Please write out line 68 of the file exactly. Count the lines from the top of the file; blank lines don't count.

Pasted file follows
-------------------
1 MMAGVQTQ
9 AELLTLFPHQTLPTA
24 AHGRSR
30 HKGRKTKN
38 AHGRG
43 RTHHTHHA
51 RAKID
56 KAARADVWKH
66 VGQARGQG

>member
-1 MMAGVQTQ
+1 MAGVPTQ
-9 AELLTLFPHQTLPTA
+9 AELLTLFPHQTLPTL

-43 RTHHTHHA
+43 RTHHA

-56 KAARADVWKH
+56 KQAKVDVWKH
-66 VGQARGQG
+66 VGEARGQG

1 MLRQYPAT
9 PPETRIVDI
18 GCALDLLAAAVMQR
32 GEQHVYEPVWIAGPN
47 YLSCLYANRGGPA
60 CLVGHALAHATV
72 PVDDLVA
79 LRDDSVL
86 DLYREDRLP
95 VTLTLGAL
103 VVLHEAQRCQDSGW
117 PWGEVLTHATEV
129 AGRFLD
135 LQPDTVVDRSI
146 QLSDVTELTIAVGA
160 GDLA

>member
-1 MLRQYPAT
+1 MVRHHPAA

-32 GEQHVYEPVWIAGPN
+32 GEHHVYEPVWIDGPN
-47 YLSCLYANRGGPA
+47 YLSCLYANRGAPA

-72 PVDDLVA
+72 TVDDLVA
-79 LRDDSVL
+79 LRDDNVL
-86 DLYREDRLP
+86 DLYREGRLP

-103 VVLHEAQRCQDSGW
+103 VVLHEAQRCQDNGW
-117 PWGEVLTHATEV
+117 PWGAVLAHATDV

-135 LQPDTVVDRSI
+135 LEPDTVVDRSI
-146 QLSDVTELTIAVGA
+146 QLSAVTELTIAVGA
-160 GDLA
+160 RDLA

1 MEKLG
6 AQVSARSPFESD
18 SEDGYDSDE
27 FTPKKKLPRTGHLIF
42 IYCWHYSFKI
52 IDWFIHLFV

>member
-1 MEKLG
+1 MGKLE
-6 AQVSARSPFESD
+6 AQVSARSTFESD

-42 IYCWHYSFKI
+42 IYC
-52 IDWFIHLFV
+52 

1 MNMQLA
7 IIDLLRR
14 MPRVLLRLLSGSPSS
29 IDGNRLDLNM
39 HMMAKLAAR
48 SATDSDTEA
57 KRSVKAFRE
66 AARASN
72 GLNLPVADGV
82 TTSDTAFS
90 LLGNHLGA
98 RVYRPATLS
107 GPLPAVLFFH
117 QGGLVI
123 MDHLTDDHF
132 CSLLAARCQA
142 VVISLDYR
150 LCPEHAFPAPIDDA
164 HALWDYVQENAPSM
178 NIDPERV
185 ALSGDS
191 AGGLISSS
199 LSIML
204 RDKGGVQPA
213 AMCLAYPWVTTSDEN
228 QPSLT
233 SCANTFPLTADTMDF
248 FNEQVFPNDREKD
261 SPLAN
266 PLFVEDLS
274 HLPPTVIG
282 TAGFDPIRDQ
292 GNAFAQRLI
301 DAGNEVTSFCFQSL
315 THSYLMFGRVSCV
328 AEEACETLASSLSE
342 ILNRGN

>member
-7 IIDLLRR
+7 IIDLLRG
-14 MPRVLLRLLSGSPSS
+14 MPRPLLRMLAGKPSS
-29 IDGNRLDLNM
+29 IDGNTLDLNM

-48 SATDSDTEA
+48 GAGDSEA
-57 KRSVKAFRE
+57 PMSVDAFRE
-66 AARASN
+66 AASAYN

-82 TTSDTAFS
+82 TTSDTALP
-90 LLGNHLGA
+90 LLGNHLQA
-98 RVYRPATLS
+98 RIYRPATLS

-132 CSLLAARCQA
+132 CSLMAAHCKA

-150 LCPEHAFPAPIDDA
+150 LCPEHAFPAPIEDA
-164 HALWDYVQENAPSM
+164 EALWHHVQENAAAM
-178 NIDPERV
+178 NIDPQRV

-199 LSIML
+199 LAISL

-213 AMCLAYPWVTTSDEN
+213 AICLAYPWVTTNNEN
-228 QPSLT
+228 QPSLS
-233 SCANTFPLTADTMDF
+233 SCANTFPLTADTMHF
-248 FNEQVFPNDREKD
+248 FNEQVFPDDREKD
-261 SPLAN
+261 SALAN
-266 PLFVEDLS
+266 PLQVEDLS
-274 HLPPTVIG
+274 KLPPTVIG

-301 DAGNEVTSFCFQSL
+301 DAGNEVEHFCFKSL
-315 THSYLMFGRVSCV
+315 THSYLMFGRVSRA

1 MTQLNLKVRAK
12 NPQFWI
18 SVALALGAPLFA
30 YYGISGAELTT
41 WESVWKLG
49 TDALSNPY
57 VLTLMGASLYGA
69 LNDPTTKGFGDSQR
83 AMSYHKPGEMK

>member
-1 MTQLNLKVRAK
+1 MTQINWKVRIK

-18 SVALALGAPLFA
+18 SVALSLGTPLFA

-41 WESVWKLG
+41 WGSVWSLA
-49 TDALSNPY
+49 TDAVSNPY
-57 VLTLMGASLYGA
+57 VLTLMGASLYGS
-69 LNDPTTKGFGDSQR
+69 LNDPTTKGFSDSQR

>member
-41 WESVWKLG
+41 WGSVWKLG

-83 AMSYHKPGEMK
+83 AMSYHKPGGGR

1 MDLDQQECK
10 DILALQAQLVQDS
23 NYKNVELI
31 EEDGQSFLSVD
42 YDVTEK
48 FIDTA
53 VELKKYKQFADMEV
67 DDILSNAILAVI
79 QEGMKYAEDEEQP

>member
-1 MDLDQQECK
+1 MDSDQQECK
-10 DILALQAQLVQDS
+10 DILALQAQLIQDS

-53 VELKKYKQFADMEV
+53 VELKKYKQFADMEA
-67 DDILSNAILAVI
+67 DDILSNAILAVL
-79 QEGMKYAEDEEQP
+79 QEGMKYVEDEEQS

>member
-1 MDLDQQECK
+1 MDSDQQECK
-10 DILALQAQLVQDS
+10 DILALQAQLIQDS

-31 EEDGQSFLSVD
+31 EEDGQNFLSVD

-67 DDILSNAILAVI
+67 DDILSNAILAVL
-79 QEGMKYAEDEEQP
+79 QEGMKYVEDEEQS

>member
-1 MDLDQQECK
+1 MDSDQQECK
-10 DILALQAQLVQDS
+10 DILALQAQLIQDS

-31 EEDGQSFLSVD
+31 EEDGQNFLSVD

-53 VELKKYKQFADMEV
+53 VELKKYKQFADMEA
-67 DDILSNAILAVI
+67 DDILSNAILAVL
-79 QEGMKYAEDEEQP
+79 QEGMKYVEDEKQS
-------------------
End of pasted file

+1 MGKLE